We've compiled a list of do's and don'ts to keep your hearing aids performing optimally.

The Dos and Don’ts of Hearing Aids

by | Jan 5, 2023 | Hearing Aids, Patient Resources, Technology, Tips & Tricks

When you wear hearing aids, it is important to have a daily routine to keep them working properly. At the same time, there are certain things to avoid with respect to hearing aid use and care, especially things that can potentially damage them to the point of having to be replaced.

The following is a list of do’s and don’ts to keep your hearing aids performing optimally:


DO wear your hearing aids during all waking hours of the day, every day! If you are a new user, you may need to adjust gradually, starting with 3 to 5 hours per day, and increasing duration for the first couple of weeks, adding an hour or two each day. If, after a reasonable break-in period, wearing your hearing aid is painful, or uncomfortable, do contact your audiologist.

DO store your hearing aids overnight in a hearing aid dehumidifier case, being sure to turn them off and open the battery compartment, unless your aids come with a charging box. Make sure to store them away from sunlight and heating vents.

DO clean wax and debris from your hearing aids daily as outlined in your hearing aid manual. In case of exposure to humidity or perspiration, dry the battery contacts with a cotton swab. Never attempt to dry them with a dryer or microwave!

DO check to make sure your aids are functioning when you first insert them each day. Some models play a little tune when started, others do not. To check, rub your hands together by each ear – you should be able to hear the rubbing sound.

DO protect your hearing aids from hair spray and other hair products, perfumes, oils, perspiration, and all other forms of moisture.

DO keep your hearing devices away from small children and pets. This cannot be over-emphasized! Hearing aid batteries are very dangerous if swallowed, and can even result in death.

DO carry spare batteries, and replace them as soon as the low-battery warning sound begins, if your aids have this feature.

DO remove your hearing aids for X-rays, CAT and MRI scans or other electromagnetic procedures.


DON’T let your hearing aids get wet. Do not store them in the bathroom during a bath or shower and do not wear while swimming or receiving spa and salon treatments. Moisture from the steam can damage your instruments quickly.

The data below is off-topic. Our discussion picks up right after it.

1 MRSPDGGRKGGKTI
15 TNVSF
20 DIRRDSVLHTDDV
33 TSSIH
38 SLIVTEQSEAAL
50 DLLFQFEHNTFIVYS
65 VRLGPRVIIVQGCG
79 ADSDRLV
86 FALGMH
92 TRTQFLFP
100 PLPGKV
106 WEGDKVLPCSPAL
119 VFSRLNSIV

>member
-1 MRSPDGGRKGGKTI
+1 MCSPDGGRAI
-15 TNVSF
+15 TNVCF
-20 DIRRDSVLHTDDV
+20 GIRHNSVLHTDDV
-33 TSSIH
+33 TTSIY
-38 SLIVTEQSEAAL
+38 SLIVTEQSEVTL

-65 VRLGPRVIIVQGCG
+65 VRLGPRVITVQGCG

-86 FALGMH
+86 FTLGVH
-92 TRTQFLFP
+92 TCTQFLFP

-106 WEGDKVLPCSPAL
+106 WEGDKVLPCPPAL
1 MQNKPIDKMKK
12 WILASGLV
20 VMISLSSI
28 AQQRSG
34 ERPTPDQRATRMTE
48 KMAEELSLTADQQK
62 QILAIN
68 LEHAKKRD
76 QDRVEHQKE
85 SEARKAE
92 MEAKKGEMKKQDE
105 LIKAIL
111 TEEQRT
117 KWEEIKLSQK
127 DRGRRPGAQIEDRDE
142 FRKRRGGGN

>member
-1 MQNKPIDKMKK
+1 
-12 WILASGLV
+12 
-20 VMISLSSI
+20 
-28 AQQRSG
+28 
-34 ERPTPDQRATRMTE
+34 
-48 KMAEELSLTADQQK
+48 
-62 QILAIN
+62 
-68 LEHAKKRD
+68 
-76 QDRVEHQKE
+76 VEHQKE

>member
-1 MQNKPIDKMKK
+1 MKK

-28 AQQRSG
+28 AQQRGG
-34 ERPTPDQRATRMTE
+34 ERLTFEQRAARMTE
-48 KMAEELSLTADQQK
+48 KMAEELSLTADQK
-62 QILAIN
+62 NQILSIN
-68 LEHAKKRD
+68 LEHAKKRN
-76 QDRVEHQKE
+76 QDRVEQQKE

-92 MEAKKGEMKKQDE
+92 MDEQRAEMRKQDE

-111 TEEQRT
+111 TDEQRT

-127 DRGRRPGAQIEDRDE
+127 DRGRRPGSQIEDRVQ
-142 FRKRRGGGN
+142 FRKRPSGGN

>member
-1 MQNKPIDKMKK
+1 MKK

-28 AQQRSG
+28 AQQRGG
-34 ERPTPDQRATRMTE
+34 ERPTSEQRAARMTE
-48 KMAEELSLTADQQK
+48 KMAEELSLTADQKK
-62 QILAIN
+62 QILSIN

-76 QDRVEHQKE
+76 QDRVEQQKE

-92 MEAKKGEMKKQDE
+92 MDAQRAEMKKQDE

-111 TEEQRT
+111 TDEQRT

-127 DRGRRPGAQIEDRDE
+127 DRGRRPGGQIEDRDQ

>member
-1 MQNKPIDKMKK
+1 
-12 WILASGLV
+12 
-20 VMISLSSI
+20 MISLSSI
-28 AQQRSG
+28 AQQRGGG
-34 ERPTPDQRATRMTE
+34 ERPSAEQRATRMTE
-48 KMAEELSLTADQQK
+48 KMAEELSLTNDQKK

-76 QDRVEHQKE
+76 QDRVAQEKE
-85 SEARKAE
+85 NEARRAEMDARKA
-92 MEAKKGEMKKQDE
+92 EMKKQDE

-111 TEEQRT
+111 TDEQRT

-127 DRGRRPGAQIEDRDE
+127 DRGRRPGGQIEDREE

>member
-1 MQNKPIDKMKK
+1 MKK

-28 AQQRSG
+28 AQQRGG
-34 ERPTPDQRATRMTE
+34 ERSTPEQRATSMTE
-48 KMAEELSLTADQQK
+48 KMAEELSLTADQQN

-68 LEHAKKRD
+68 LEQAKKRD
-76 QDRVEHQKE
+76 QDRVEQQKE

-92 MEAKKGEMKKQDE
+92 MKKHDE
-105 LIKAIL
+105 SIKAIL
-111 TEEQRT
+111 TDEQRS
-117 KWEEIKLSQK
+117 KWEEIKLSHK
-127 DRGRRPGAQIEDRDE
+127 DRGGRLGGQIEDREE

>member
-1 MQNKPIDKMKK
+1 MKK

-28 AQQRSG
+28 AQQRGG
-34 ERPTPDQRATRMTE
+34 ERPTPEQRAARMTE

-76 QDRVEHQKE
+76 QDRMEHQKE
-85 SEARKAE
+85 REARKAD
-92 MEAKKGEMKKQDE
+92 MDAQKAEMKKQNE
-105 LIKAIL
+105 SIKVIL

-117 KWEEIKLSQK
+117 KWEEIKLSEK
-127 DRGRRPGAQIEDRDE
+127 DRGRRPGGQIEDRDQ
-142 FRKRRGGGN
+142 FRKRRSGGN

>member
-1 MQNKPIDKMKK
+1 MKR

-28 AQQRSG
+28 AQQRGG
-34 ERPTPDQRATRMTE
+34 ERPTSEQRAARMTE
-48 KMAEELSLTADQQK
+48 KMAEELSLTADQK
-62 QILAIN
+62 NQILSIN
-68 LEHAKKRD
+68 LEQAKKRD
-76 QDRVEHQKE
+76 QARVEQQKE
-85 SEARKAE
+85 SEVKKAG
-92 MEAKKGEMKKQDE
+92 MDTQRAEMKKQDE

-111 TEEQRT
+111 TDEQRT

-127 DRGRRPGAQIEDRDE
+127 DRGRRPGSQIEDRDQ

DON’T wear your hearing aids when using a hair dryer, at home or at the salon/barber shop. Do not leave your aids in your car, in a sunny window, near a stove or radiator, or any other place with excessive heat exposure.

DON’T spray hairspray or perfumes while wearing your hearing aids – this can damage the microphone and erode the case or faceplate.

DON’T sleep with your hearing aids in. Always remove them, and place in their case for overnight storage and recharge, if rechargeable. If not, be sure to open the battery compartment.

DON’T store your hearing aid batteries in the refrigerator.

DON’T store your aids for any extended time with the batteries inside – they can leak and corrode the instrument.

DON’T store your batteries or hearing aids within reach of small children or pets. Swallowing a battery is a true medical emergency, and many children and pets die each year from eating batteries.

DON’T allow anyone else to use your hearing aids.

DON’T attempt to repair your hearing aids yourself. Opening the instrument voids the warranty in most instruments. See your audiologist for anything other than cleaning, drying, or changing batteries.

DON’T hesitate to contact your audiologist if you have any concerns about your hearing aids at any point.

Good daily care and maintenance of your hearing devices will help keep your hearing aids in tip-top condition and ensure that you get the very most from them.

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Emily Koudelka, HAS

Born and raised in Marlborough, CT., Emily Koudelka, a former US Army Combat Medic, decided in 2006 to dedicate her career to helping the hearing impaired. Emily has been working at Gulf Gate Hearing Aid Center for over 12 years and is currently spearheading the concierge program for the now 40-year-old company. Emily received her license in 2009 and is a member of both the Florida Society of Hearing Healthcare Professionals and the International Hearing Society.

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